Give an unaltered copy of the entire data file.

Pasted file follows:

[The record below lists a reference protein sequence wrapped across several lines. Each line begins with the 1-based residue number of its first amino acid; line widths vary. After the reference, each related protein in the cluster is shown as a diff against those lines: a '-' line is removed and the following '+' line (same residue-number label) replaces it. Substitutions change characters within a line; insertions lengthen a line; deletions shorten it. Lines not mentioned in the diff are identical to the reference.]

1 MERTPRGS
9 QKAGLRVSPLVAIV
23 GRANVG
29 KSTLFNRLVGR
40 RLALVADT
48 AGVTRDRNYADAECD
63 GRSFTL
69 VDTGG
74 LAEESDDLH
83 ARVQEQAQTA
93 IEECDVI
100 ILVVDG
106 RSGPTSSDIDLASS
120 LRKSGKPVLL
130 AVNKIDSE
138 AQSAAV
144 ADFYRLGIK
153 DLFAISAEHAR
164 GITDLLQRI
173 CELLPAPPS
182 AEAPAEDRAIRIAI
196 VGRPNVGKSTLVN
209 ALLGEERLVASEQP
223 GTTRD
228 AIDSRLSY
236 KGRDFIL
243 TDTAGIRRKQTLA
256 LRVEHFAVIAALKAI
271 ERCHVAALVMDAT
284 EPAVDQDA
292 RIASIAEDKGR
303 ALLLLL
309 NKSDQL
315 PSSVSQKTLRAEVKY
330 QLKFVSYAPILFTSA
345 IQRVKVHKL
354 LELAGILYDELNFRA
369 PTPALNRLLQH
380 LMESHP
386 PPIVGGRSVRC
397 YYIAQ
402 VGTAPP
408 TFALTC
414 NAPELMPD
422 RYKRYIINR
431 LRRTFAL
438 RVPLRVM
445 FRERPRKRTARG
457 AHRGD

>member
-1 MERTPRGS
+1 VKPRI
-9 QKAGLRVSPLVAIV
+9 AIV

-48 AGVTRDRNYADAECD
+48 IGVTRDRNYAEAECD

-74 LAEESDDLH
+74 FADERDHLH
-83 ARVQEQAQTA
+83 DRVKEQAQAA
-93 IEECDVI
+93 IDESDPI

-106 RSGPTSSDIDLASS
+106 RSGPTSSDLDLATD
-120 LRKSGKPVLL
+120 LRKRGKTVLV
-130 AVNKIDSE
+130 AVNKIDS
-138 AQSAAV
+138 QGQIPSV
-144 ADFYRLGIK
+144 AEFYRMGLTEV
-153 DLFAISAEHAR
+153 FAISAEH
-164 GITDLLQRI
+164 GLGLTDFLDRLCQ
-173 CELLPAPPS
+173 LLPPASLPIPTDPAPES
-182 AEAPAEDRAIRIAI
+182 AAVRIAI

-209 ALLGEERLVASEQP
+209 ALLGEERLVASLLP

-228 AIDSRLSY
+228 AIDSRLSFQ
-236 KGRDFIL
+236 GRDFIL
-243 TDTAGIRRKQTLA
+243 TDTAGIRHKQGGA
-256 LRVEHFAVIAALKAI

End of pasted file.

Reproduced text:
[The record below lists a reference protein sequence wrapped across several lines. Each line begins with the 1-based residue number of its first amino acid; line widths vary. After the reference, each related protein in the cluster is shown as a diff against those lines: a '-' line is removed and the following '+' line (same residue-number label) replaces it. Substitutions change characters within a line; insertions lengthen a line; deletions shorten it. Lines not mentioned in the diff are identical to the reference.]

1 MERTPRGS
9 QKAGLRVSPLVAIV
23 GRANVG
29 KSTLFNRLVGR
40 RLALVADT
48 AGVTRDRNYADAECD
63 GRSFTL
69 VDTGG
74 LAEESDDLH
83 ARVQEQAQTA
93 IEECDVI
100 ILVVDG
106 RSGPTSSDIDLASS
120 LRKSGKPVLL
130 AVNKIDSE
138 AQSAAV
144 ADFYRLGIK
153 DLFAISAEHAR
164 GITDLLQRI
173 CELLPAPPS
182 AEAPAEDRAIRIAI
196 VGRPNVGKSTLVN
209 ALLGEERLVASEQP
223 GTTRD
228 AIDSRLSY
236 KGRDFIL
243 TDTAGIRRKQTLA
256 LRVEHFAVIAALKAI
271 ERCHVAALVMDAT
284 EPAVDQDA
292 RIASIAEDKGR
303 ALLLLL
309 NKSDQL
315 PSSVSQKTLRAEVKY
330 QLKFVSYAPILFTSA
345 IQRVKVHKL
354 LELAGILYDELNFRA
369 PTPALNRLLQH
380 LMESHP
386 PPIVGGRSVRC
397 YYIAQ
402 VGTAPP
408 TFALTC
414 NAPELMPD
422 RYKRYIINR
431 LRRTFAL
438 RVPLRVM
445 FRERPRKRTARG
457 AHRGD

>member
-1 MERTPRGS
+1 VKPRI
-9 QKAGLRVSPLVAIV
+9 AIV

-48 AGVTRDRNYADAECD
+48 IGVTRDRNYAEAECD

-74 LAEESDDLH
+74 FADERDHLH
-83 ARVQEQAQTA
+83 DRVKEQAQAA
-93 IEECDVI
+93 IDESDPI

-106 RSGPTSSDIDLASS
+106 RSGPTSSDLDLATD
-120 LRKSGKPVLL
+120 LRKRGKTVLV
-130 AVNKIDSE
+130 AVNKIDS
-138 AQSAAV
+138 QGQIPSV
-144 ADFYRLGIK
+144 AEFYRMGLTEV
-153 DLFAISAEHAR
+153 FAISAEH
-164 GITDLLQRI
+164 GLGLTDFLDRLCQ
-173 CELLPAPPS
+173 LLPPASLPIPTDPAPES
-182 AEAPAEDRAIRIAI
+182 AAVRIAI

-209 ALLGEERLVASEQP
+209 ALLGEERLVASLLP

-228 AIDSRLSY
+228 AIDSRLSFQ
-236 KGRDFIL
+236 GRDFIL
-243 TDTAGIRRKQTLA
+243 TDTAGIRHKQGGA
-256 LRVEHFAVIAALKAI